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Thread: How to show the divergence of integral

  1. #1
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    Exclamation How to show the divergence of integral

    Hello, how to show the integral diverges:

    $\displaystyle \int_{1}^{\infty}$
    Last edited by lebdim; Nov 22nd 2018 at 10:22 AM.
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    MHF Contributor MarkFL's Avatar
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    Re: How to show the divergence of integral

    Without an integrand and differential, that's going to be a bit tricky.
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    Re: How to show the divergence of integral

    @MarkFL, the integral is: $\displaystyle \int_{1}^{\infty}\dfrac{\sqrt{x}}{\sqrt[3]{x^2 -1}}dx$...
    Last edited by lebdim; Nov 22nd 2018 at 11:26 PM.
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    MHF Contributor MarkFL's Avatar
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    Re: How to show the divergence of integral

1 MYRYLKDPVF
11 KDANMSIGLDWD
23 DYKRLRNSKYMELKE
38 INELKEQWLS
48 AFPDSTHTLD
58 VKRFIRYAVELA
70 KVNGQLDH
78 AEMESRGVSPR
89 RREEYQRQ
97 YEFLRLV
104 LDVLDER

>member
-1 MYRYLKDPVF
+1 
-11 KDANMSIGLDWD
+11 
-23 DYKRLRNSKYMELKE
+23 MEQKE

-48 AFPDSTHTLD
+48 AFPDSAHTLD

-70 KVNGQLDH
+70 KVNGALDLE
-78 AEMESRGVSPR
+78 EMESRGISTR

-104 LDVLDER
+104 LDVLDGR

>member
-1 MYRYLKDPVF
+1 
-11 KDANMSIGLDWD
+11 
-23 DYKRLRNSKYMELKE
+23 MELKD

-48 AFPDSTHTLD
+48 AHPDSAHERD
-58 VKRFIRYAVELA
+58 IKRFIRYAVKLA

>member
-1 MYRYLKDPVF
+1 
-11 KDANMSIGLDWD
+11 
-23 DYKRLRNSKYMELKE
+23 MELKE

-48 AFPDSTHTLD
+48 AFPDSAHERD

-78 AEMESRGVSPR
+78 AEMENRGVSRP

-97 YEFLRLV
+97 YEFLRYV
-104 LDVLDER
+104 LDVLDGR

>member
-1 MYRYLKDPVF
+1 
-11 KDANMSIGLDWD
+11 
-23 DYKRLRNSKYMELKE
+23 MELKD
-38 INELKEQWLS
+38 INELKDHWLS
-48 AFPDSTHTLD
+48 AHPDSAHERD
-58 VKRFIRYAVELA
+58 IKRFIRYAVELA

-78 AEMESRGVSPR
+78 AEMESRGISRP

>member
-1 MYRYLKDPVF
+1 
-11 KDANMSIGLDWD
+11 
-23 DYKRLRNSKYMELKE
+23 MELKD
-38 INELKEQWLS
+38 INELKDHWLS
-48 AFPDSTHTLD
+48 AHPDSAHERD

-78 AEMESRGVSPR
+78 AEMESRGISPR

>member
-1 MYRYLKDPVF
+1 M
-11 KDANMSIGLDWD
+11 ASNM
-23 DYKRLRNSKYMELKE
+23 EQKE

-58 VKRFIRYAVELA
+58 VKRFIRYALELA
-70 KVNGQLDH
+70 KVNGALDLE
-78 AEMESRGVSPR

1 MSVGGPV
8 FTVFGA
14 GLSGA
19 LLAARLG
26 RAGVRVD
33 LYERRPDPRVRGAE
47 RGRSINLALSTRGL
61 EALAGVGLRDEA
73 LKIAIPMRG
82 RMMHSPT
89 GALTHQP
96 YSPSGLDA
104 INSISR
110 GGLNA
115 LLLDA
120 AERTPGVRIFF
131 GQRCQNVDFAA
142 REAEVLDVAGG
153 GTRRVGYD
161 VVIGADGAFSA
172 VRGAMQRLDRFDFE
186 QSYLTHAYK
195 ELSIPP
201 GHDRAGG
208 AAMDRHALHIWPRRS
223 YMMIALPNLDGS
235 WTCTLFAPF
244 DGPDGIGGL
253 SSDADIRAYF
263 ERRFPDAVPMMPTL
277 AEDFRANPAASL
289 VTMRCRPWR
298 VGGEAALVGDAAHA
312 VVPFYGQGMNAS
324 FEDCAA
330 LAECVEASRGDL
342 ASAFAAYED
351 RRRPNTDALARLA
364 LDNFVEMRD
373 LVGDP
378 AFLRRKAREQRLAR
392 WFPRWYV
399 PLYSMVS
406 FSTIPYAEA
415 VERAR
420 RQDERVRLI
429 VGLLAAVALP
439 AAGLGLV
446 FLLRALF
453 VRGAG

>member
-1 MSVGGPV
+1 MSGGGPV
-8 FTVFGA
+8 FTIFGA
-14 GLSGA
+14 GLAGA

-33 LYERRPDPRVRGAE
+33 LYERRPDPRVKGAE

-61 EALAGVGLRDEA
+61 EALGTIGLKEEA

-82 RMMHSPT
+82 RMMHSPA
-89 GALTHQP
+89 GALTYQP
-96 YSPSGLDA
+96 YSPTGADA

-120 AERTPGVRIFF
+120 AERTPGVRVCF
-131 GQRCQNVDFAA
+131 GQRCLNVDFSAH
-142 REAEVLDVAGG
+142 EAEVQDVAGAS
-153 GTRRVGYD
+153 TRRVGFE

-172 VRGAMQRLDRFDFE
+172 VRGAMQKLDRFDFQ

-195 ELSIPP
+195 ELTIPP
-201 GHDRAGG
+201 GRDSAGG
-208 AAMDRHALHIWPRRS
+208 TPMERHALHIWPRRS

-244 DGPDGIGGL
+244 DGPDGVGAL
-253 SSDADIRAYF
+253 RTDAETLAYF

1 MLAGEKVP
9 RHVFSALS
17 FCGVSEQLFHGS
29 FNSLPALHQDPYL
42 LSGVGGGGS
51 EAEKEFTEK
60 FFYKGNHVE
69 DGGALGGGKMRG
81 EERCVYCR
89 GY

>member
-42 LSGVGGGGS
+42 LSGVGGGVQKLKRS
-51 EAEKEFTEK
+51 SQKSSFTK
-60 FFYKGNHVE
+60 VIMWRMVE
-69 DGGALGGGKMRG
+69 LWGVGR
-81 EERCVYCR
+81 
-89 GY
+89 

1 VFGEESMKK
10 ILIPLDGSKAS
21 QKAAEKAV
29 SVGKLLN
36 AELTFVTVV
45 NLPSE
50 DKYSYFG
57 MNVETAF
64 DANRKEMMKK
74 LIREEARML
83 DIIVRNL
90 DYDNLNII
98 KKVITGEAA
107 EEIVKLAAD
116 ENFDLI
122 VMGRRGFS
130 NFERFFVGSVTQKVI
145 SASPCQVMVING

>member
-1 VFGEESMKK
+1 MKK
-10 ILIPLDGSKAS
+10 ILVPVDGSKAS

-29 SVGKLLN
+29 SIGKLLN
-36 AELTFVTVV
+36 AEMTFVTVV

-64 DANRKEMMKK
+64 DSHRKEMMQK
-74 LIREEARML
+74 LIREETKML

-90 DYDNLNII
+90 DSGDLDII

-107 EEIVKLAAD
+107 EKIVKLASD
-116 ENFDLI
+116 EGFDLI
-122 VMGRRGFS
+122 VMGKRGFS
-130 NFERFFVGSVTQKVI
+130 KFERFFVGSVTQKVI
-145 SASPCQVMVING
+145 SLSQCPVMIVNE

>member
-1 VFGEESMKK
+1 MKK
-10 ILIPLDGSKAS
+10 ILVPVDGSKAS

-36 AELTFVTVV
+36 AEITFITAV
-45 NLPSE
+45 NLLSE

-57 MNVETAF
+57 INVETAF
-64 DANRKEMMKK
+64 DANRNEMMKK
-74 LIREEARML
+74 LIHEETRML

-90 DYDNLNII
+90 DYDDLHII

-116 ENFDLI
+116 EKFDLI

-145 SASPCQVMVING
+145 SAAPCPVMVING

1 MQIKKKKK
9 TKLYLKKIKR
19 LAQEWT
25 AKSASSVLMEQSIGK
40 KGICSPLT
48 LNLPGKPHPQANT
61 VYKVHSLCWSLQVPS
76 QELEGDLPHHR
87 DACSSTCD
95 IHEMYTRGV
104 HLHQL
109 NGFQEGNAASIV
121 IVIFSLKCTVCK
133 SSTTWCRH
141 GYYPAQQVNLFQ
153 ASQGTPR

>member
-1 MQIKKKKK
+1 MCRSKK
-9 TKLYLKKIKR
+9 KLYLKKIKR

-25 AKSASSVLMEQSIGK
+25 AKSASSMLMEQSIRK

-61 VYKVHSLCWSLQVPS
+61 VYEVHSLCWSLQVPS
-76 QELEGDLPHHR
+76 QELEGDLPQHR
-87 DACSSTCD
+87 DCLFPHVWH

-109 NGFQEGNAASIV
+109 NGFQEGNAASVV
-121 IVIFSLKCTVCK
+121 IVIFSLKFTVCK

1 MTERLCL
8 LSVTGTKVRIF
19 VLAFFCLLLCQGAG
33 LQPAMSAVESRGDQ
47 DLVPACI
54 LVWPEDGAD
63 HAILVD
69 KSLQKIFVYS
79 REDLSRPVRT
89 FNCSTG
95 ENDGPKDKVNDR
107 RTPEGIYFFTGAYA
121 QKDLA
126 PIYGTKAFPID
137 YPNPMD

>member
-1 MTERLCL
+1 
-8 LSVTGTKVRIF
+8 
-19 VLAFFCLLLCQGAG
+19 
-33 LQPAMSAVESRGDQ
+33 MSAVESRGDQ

Quote Originally Posted by lebdim View Post
    @MarkFL, the integral is: $\displaystyle \int_{1}^{\infty}\dfrac{\sqrt{x}}{\sqrt[3]{x^2 -1}}dx$...
    I would begin with the fact that for $\displaystyle x\in(1,\infty)$ we have:

    $\displaystyle \frac{1}{x^{\Large\frac{1}{6}}}< \frac{\sqrt{x}}{\sqrt[3]{x^2-1}}$

    Now, let's disregard the singularity at the lower bound, and consider:

    $\displaystyle I=\int_2^{\infty} \frac{\sqrt{x}}{\sqrt[3]{x^2-1}}\,dx$

    What does the $\displaystyle p$-test tell us about the convergence of $\displaystyle I$?
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    Re: How to show the divergence of integral

    Ok, thank you. Because $\displaystyle p = \frac{1}{6} < 1$ and then it's divergent.
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    Re: How to show the divergence of integral

    Because $\displaystyle p$-series are convergent for $\displaystyle p > 1$. Thank you!
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